let atheists utter a word of moral judgment on any topic, since they
    cannot ground an objective standard that allows them to make statements
    of morality.

    I think it’s particularly important not to let theist utter a word of moral judgement since they have surrendered their own morality to the whims of an imaginary psychopath.

    • Kevin K

      …and in the US, at least, have surrendered their own morality to the whims of a real psychopath.

      • Pofarmer

        Ouch,.

  • epicurus

    I’ve read that it was quite a shock for Medieval and later Europeans when they started to emerge from their culture bubble and interact with cultures like China that did not have a Bible or conception of a Judeo- Christian God to give their lives meaning and absolutes. Yet there they were, an advanced culture with art and ethics, and people who behaved no worse than Christians.
    While on a two week vacation in Japan last year, I didn’t notice any obvious lack of morals or ethics or absolutes, despite the lack of people running around saying we need the Bible to give us those.

    • http://musingsfromacorneroftheuniverse.blogspot.com/ Michael

      They could have learned that just from their own heathen ancestors. It would be hard to argue Greece and Rome didn’t have advanced civilizations. After all, the Christians arose in them and got much from their heritage. It’s easy to forget after you ruled the roost for centuries however it seems.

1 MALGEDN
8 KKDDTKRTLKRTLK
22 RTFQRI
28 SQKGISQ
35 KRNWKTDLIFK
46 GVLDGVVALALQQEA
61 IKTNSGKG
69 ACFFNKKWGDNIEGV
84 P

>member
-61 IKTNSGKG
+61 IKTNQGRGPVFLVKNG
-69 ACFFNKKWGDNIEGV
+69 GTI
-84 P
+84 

• Greg G.

        When Moses killed an Egyptian slave master who was beating a Hebrew slave, he ran away from Egyptian justice. That was at least 40 years before God delivered the 10 Commandments to Moses. How did the Egyptians know it was wrong to kill people already?

        • http://musingsfromacorneroftheuniverse.blogspot.com/ Michael

          Well, you could argue he’s simply fear punishment, not think it was unjust. Some people claim that the Ten Commandments simply outlaw killing fellow Hebrews anyway (which makes sense given that they slaughtered so many foreigners later) so it wouldn’t be wrong.

    • Greg G.

      While on a two week vacation in Japan last year, I didn’t notice any obvious lack of morals or ethics or absolutes, despite the lack of people running around saying we need the Bible to give us those.

      I have used the urinals in airports in Tokyo, Seoul, and Ho Chi Minh City where women were cleaning the sinks and mirrors in view of the urinals. It’s like they have no Puritan ethics at all.

      • epicurus

        A sure sign of moral decay!

      • http://www.patheos.com/blogs/crossexamined Bob Seidensticker

        It’s like they have no Puritan ethics at all.

        You mean … there are other kinds?

        Reminds me of trying out a public bath in Japan. There was a one woman cashier who took money from people coming in either side. Lots of naked men on the men’s side, but no one cared. Except me, for a moment, and then I didn’t care either.

    • Otto

      Well…whether those Japanese people know it or not they are borrowing their morality from the Bible. /s